When it comes to smartphone games, kids aren’t the only ones who want to “catch ‘em all.”

Oleksiy Mark

("Catch 'Em All" written by Joy Rauls, Children’s Advocacy Centers of Texas & Heather Ward, CAC of Tom Green County).

Technology is improving the world at a rapid pace, but even the most helpful technology can become a problem in the wrong hands. For example, the evolution of the Internet has made it easier to stay in touch through social media and research school projects, while smartphones have made it easy to capture life’s special moments with a candid photo. However, this same technology may also be making children more vulnerable.

As an organization committed to securing justice and healing for the child victims of sexual abuse, the Children’s Advocacy Centers (CACs) of Texas are encouraging parents and guardians to pay closer attention to the digital media that children are consuming.

Not that long ago, the greatest online threat facing children was the overtures they might encounter in an online chat room, so many parents restricted access to them and even took the wise step of restricting computer use to highly visible areas in the home like the living room. However, smartphones have given young people more unrestricted online access and created new avenues for predators to find them.

According to a recent study, one in 25 youth received an online sexual solicitation where the solicitor tried to make offline, in-person contact. Considering that more than half of all American children between the ages of 8-12 have a cellphone, the odds of inappropriate contact are increasing.

The latest smartphone craze is even greater cause for concern. Pokémon Go is an “augmented reality” game created to take advantage of a smart phone’s camera, geo-location abilities and easy interface. While enthusiasts praise the game for getting kids off the couch and walking outdoors, there are some troubling aspects of the game that parents should consider before turning their kids loose to “catch them all.”

First, the game can cause a lack of situational awareness, leading players to walk into traffic, wander out of their neighborhood or even fall off a cliff as two young men did in California.

Second, the game includes “lure modules” which can be bought to attract the digital characters and the players pursuing them to a particular area. Family oriented businesses like ice cream parlors are employing this tactic to draw customers, but so are criminals who have placed those lures in low-traffic areas then robbed and assaulted players drawn to their “bait.”

Third, the allure of “catching them all” can cause players to disregard social norms like respect for property, with reports of players caught lurking near police stations and, just this week, one homeowner opened fire on players who were obliviously trespassing on his property.

If a child predator were to create optimal opportunities to exploit children, it would likely involve all the behaviors listed above. With that in mind, we are encouraging parents to review

the accompanying safety tips and share them with their children to guide their behavior when playing Pokémon Go and other augmented reality games.

At the end of the day, the game is creating fun for kids and their families all over the world, but parents and guardians need to be aware of the potential  opportunities this gives predators to exploit children. Because the threats on the path to digital exploitation in any form are real, a growing number of CACs across Texas are working with their partners in law enforcement to incorporate cyber-crime detectives into their efforts. We also work closely with the FBI’s Internet Crimes Against Children Task Force to investigate online crimes against children.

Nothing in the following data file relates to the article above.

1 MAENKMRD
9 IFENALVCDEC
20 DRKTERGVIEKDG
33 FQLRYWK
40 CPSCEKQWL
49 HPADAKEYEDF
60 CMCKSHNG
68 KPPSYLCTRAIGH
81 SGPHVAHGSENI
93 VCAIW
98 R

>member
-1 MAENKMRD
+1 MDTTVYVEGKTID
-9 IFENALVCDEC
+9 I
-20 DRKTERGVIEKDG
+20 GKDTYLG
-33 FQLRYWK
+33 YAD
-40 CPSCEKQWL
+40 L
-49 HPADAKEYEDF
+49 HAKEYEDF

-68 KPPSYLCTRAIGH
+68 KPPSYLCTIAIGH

Our goal is to rally Texas communities in defense of children, working together to identify victims, apprehend predators and pursue justice. The key is for all involved to be aware of the new realities of the online world and stay alert and engaged.

So be aware, set up some family rules and be sure to seek help if you or someone you know has been inappropriately approached or harmed by a stranger. That way, we can enjoy the benefits of this impressive technology with none of the downside.


Founded in 1994 with a membership of 13 local centers, the CACTX membership roster today includes 69 established and developing centers in large urban cities as well as in small rural communities. CACTX creates a statewide platform for public-private partnerships within communities, fueling the success of the CAC approach by uniting advocates and giving local centers a statewide voice. From their headquarters in Austin, the CACTX team coordinates services among the following groups: local centers, Multi-Disciplinary Teams (MDTs), statewide government agencies, stakeholders, community volunteers, and child welfare advocates. Working together, they positively affect policy and funding for the CAC movement and partner service organizations. CACTX membership reflects the vast diversity of Texas, all with their own unique approaches to fulfilling our shared mission of protecting and providing for children. For more information about CACTX please visit: http://www.cactx.org/


The CAC is non-profit umbrella organization that offers hope and healing for abused and neglected children as well as, prevention services for children and families through four main programs: Court Appointed Special Advocates (CASA), Hope House, Family Enrichment Services and the Child Fatality Review Team. Each program provides a continuum of services that focus on intervention and prevention of child abuse; the enhancement of family relationships; parent education and guidance; and raising awareness to foster a community of care for the best interests of all children in the Concho Valley.

For more information about the Children’s Advocacy Center, visit cactomgreen.org or contact Leann Hubert Forbes (325) 653-4673.